Think of all the changes happening rapidly. Technology changes. Demographic changes. Tastes change. Change engulfs us.
Inside organizations, people gather to state their vision in eloquent terms. It usually is some simple statement to guide strategy and goals forward. However, as organizations stumble, the value of vision falters. Vision didn’t keep Kodak on the right path; it didn’t save Montgomery Ward. Pick an organization that has disappeared or nearly evaporated from the competitive landscape and most likely they had a vision statement.
Are Vision Statements Still Valuable?
In many ways, vision statements are not valuable. They become just vacant words, no real action or buy-in supporting them. Or, they become words of why not to change given new conditions. Visions become a beacon of stubbornness and signs of failure.
Is a Vision a Statement?
Maybe this is where vision falls down. Visions become some words stitched together in which a group of people rally behind them as quickly as they forget the lofty words. Vision statements become an exercise of the over-educated MBAs from some university, some would claim. Vision may need to be more than a statement as it seems to have become just hollow words in many cases.
Is Vision Just Realized in Hindsight?
We read biographies of various leaders and some vision is assigned to them. Was a real vision really present during the time of the hard work, the struggles, and the achievement? Or, was it just a way to wrap the story up in a neatly tied bow for all to remember? Vision is always clear in hindsight, but it may not always be present at the time the good work is being done. It may be just good people doing the best they can with all that they have and then achieving something amazing when the dust clears.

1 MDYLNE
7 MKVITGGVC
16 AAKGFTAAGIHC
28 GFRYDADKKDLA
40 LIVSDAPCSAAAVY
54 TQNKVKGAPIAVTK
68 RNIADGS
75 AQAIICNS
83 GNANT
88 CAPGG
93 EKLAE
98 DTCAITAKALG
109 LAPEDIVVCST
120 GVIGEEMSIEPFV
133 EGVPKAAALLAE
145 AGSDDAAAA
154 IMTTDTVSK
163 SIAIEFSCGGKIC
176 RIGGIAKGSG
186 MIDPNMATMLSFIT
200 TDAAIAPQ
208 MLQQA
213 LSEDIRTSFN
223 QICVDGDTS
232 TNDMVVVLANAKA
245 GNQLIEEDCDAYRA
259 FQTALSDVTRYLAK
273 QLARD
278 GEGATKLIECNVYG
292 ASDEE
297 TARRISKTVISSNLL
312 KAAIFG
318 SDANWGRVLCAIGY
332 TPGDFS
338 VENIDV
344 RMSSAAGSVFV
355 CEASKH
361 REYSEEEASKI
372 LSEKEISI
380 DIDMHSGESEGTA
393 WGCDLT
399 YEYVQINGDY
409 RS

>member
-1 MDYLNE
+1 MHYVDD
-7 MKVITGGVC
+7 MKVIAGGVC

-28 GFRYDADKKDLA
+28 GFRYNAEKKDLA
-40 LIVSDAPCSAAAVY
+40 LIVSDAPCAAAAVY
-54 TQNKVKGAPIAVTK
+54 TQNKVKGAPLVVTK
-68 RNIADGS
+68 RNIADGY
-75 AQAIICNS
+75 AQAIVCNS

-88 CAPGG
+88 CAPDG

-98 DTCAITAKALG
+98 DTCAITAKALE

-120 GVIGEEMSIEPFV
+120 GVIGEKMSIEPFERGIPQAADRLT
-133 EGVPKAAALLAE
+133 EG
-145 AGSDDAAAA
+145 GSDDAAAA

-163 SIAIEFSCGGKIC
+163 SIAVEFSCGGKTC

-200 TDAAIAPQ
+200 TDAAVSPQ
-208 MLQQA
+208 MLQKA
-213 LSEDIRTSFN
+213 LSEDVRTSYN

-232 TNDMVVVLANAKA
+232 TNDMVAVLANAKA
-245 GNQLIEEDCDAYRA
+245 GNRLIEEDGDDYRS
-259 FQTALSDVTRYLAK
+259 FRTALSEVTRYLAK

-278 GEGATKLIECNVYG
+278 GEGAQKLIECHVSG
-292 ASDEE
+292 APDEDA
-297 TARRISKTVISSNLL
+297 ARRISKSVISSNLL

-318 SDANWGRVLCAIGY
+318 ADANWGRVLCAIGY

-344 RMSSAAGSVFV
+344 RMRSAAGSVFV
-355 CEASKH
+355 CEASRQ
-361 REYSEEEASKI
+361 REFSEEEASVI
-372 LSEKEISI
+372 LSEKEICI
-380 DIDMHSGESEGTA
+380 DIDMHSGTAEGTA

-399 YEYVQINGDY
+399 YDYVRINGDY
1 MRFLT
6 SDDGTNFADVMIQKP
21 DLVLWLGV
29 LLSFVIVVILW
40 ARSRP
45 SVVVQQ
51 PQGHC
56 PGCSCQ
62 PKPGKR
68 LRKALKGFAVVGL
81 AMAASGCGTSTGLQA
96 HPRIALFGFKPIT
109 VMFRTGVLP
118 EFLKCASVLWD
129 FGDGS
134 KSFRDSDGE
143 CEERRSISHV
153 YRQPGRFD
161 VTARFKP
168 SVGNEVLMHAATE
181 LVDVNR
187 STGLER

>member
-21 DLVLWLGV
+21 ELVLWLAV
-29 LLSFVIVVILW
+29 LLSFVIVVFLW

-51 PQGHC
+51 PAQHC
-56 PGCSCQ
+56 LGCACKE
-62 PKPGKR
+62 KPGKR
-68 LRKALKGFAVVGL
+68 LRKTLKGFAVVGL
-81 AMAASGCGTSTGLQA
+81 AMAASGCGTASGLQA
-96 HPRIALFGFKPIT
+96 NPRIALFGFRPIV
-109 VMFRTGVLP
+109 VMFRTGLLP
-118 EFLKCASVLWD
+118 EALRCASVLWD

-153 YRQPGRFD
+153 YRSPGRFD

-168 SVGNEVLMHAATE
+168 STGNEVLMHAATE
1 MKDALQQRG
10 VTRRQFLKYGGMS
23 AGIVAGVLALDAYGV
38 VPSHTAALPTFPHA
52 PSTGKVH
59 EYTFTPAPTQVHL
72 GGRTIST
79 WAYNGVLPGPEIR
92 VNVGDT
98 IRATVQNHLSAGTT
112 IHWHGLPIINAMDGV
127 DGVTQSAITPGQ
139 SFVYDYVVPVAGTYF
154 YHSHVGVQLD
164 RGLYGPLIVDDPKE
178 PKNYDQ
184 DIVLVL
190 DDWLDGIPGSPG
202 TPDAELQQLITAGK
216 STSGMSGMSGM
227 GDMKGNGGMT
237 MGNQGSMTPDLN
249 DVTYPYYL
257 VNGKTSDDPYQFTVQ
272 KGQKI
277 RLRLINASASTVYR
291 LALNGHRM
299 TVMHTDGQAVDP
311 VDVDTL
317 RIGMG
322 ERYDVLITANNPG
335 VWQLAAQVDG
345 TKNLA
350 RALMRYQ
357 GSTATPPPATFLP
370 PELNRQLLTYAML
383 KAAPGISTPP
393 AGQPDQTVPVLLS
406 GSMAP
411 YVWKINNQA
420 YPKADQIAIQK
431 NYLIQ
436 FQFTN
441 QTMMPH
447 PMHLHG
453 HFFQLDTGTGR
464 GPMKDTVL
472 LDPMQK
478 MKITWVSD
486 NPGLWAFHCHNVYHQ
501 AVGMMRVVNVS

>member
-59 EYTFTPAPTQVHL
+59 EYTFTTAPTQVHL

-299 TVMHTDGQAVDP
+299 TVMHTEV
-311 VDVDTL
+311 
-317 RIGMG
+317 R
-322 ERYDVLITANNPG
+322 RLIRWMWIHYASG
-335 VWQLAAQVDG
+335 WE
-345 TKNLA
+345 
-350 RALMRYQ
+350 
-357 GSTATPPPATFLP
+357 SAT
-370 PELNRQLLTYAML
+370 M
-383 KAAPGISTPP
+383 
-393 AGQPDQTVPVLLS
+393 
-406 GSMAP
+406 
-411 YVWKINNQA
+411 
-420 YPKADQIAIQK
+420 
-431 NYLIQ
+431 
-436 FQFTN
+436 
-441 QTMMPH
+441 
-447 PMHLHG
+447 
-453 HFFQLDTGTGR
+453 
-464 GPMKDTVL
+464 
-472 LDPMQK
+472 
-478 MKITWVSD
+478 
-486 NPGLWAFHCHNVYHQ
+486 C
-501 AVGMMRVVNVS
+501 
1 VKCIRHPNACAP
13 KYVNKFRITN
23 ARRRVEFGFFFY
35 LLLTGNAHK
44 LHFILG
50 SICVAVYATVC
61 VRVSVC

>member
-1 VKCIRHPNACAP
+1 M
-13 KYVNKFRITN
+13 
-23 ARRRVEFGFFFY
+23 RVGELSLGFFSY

Do Clarity and Philosophy Replace Vision?
Clarity of direction is essential in leadership. Underneath our activities and steps need to be a purpose and a direction. It is about moving from Point A to Point B and knowing why it is important to move forward and why we cannot stay where we are. In the mix, when shifts happen, we need to enhance our awareness and intensify our efforts to understand what the change may have up its sleeve and know when we need to move to Point C instead.
Clarity may be more important than vision. Just as an annual eye exam may improve our vision, we need to examine our direction and determine if a new lens will deliver greater clarity of the path we need to take and engage a team in our steps forward.
Equally important to clarity is our philosophy on how we are going to lead and how we are going to engage others. Our philosophy produces a way of leading and living and serves as our guide forward when times are good, bad, or changing. Having a strong philosophy on how to lead may be more vital than having a vision of where to go.
A mix of clarity and philosophy may produce longer-term results than vision. This may be how Millennial leaders can lead in a better way, learning from the past and replacing the role vision with the right mix of clarity and philosophy.
What are your thoughts on vision? Has vision lost its way?